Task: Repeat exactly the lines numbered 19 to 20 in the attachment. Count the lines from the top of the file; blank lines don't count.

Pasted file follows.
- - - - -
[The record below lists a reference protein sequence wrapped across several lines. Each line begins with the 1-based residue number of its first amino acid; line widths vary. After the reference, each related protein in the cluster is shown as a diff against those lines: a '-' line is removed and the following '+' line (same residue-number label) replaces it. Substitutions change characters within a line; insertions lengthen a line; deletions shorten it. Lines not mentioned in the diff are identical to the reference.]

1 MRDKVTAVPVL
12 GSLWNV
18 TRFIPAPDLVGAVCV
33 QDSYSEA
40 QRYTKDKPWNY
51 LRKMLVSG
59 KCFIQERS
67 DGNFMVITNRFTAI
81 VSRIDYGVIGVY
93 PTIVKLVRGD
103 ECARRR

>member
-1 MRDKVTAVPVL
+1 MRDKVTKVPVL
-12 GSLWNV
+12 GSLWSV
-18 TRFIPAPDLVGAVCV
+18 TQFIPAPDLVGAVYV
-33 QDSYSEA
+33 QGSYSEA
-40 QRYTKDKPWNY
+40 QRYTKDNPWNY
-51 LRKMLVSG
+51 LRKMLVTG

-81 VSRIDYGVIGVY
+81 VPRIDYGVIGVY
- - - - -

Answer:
+18 TQFIPAPDLVGAVYV
-33 QDSYSEA